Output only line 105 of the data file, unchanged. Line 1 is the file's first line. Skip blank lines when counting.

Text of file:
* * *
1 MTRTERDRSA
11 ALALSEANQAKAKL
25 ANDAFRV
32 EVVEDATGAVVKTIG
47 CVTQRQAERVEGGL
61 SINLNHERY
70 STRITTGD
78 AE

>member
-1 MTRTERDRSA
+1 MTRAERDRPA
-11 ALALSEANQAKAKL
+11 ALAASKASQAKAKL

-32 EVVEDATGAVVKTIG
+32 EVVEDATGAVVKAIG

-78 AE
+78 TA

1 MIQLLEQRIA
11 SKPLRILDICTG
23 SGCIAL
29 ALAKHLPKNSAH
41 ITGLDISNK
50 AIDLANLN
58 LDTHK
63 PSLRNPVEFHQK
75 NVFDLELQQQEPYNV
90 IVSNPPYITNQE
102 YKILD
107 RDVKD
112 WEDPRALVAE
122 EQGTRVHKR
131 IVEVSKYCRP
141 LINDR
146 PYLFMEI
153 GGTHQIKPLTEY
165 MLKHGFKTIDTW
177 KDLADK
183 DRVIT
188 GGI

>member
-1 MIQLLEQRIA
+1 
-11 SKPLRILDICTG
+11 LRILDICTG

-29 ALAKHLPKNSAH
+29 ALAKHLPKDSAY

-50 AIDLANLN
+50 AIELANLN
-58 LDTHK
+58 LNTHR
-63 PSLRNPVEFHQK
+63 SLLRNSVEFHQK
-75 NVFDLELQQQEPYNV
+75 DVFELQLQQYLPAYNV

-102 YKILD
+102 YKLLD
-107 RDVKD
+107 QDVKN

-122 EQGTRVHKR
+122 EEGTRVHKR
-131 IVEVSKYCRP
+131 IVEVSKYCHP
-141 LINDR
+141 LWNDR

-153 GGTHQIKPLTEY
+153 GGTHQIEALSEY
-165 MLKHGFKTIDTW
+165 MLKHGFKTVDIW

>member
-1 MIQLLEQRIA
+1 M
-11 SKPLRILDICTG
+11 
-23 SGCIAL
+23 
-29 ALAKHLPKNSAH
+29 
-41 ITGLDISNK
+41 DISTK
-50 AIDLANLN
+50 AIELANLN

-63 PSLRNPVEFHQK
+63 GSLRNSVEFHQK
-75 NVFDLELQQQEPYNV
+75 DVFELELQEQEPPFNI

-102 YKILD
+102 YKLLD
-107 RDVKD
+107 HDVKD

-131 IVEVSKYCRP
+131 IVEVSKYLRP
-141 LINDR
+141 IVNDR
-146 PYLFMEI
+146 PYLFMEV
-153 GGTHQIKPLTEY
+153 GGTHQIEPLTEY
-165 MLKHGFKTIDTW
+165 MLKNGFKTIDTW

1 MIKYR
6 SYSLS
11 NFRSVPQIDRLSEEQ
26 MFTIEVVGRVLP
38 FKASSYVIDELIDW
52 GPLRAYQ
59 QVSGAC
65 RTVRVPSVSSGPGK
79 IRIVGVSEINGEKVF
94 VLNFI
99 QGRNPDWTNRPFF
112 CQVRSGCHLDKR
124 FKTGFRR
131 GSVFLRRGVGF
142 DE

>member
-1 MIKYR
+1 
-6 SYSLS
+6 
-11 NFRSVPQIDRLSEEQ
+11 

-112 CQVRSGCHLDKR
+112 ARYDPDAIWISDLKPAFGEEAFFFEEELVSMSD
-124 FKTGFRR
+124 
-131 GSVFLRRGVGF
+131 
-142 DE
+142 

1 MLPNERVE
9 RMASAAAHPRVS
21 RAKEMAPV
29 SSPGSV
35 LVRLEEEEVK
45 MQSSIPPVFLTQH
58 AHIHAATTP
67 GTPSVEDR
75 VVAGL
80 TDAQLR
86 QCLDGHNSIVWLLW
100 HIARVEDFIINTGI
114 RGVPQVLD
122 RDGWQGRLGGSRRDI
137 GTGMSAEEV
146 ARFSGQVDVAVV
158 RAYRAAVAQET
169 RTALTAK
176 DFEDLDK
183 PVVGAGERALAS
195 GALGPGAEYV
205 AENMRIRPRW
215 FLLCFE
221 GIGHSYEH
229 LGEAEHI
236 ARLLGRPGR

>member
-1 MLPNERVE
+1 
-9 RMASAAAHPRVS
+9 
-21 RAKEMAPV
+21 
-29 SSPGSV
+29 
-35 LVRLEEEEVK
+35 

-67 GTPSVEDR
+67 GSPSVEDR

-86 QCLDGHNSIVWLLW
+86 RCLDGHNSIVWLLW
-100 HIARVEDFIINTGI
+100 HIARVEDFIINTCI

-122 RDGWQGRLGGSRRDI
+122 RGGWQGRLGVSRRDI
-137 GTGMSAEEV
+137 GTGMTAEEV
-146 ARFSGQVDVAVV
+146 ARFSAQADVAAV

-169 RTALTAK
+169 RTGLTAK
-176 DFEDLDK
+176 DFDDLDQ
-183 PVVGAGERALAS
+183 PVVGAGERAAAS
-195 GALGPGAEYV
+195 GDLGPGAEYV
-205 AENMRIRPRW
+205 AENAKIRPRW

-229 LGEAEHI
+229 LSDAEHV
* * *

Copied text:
52 GPLRAYQ